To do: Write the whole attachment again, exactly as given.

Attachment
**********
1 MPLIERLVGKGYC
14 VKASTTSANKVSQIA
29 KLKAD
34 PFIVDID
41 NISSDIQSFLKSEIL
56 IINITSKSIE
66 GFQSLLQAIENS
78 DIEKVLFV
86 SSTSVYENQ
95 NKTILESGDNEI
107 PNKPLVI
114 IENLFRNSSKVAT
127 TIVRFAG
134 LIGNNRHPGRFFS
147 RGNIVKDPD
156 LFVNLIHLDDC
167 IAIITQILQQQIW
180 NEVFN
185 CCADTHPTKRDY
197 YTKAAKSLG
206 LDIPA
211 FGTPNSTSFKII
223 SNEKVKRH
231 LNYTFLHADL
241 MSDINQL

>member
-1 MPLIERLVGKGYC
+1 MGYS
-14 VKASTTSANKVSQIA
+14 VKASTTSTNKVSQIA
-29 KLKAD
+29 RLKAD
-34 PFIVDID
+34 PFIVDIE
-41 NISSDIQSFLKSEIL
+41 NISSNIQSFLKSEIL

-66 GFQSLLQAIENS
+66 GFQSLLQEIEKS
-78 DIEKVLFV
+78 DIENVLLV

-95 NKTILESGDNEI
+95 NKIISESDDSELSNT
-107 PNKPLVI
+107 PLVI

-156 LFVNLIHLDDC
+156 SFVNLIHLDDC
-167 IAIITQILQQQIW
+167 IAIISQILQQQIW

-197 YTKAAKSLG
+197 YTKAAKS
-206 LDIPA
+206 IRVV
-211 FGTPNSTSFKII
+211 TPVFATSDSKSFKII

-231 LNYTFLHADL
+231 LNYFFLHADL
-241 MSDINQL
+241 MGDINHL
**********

1 MPLIERLVGKGYC
14 VKASTTSANKVSQIA
29 KLKAD
34 PFIVDID
41 NISSDIQSFLKSEIL
56 IINITSKSIE
66 GFQSLLQAIENS
78 DIEKVLFV
86 SSTSVYENQ
95 NKTILESGDNEI
107 PNKPLVI
114 IENLFRNSSKVAT
127 TIVRFAG
134 LIGNNRHPGRFFS
147 RGNIVKDPD
156 LFVNLIHLDDC
167 IAIITQILQQQIW
180 NEVFN
185 CCADTHPTKRDY
197 YTKAAKSLG
206 LDIPA
211 FGTPNSTSFKII
223 SNEKVKRH
231 LNYTFLHADL
241 MSDINQL

>member
-1 MPLIERLVGKGYC
+1 MGYS
-14 VKASTTSANKVSQIA
+14 VKASTTSTNKVSQIA
-29 KLKAD
+29 RLKAD
-34 PFIVDID
+34 PFIVDIE
-41 NISSDIQSFLKSEIL
+41 NISSNIQSFLKSEIL

-66 GFQSLLQAIENS
+66 GFQSLLQEIEKS
-78 DIEKVLFV
+78 DIENVLLV

-95 NKTILESGDNEI
+95 NKIISESDDSELSNT
-107 PNKPLVI
+107 PLVI

-156 LFVNLIHLDDC
+156 SFVNLIHLDDC
-167 IAIITQILQQQIW
+167 IAIISQILQQQIW

-197 YTKAAKSLG
+197 YTKAAKS
-206 LDIPA
+206 IRVV
-211 FGTPNSTSFKII
+211 TPVFATSDSKSFKII

-231 LNYTFLHADL
+231 LNYFFLHADL
-241 MSDINQL
+241 MGDINHL